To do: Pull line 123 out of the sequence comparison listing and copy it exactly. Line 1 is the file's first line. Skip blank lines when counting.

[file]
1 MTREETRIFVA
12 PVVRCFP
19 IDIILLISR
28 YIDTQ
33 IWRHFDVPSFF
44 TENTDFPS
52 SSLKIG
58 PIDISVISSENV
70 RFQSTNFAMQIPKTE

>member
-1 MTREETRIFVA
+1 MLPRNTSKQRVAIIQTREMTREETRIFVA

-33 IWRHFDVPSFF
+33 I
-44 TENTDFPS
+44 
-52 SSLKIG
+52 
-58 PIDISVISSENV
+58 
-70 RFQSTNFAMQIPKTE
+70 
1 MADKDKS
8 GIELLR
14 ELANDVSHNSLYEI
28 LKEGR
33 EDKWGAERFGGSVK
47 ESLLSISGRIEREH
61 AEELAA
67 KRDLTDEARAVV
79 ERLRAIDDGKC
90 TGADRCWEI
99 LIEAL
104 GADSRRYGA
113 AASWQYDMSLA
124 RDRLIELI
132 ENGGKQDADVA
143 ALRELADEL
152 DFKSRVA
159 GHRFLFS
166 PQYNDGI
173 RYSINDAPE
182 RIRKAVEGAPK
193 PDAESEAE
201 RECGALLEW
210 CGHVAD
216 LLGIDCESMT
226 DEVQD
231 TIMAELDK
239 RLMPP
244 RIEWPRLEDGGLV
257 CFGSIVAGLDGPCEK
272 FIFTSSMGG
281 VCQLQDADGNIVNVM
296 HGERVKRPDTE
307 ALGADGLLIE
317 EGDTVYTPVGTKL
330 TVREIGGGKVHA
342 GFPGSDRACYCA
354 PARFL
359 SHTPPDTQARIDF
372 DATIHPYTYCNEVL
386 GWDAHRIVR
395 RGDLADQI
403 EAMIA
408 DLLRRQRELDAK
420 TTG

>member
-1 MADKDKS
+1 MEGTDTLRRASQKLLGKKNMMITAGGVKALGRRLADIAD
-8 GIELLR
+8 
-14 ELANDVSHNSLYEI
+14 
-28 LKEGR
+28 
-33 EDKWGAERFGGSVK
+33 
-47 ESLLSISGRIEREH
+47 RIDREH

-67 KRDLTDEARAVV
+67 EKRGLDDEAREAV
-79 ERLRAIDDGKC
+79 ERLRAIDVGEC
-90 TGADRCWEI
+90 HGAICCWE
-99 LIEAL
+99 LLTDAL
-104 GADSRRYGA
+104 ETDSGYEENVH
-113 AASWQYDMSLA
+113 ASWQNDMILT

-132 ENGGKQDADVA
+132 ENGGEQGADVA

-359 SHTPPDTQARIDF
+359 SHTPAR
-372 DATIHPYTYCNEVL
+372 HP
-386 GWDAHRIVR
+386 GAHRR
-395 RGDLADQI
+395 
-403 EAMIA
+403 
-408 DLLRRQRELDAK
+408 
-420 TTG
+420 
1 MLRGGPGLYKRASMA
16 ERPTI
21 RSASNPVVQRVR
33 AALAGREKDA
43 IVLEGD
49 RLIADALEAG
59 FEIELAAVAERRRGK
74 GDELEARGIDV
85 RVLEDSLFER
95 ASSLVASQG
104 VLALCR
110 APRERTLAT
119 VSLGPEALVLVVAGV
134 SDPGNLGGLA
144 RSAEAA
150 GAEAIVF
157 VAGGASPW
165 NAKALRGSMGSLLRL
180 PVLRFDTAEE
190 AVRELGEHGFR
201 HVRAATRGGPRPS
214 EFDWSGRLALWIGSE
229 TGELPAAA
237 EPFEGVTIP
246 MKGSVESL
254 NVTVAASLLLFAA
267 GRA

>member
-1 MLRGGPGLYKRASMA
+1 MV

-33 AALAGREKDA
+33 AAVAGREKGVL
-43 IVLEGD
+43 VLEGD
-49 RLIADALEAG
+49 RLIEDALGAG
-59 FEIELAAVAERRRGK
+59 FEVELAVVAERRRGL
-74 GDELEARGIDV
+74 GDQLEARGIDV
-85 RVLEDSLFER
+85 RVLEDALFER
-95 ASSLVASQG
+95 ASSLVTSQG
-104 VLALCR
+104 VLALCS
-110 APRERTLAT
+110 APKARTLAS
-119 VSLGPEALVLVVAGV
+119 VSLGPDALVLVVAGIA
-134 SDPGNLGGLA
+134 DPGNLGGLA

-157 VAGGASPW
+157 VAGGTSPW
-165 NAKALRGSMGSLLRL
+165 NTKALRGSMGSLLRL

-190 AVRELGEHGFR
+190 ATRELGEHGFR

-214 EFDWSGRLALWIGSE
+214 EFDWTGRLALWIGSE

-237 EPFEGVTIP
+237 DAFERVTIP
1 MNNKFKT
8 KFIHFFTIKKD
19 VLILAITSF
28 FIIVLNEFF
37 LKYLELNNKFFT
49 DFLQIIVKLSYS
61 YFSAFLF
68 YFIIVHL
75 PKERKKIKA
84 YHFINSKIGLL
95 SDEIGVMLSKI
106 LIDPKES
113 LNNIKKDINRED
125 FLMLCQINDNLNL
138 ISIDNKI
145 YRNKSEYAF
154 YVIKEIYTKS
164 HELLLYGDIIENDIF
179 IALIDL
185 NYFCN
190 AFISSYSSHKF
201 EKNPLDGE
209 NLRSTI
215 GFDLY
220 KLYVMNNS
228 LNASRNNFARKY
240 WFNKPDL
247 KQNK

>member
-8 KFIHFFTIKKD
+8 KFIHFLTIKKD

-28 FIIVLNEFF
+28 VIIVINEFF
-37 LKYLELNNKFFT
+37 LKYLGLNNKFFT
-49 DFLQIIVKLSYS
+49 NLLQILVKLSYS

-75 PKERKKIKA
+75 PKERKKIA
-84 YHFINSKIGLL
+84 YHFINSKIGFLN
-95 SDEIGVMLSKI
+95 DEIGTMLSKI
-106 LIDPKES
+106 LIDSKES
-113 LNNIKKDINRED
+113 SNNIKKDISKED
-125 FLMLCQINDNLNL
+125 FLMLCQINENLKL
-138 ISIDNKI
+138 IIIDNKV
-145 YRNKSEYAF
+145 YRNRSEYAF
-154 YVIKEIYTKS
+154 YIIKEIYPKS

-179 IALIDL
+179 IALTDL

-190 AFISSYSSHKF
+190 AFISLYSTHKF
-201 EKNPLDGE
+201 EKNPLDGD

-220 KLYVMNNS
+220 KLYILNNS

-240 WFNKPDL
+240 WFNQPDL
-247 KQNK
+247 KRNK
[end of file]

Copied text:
144 RSAEAA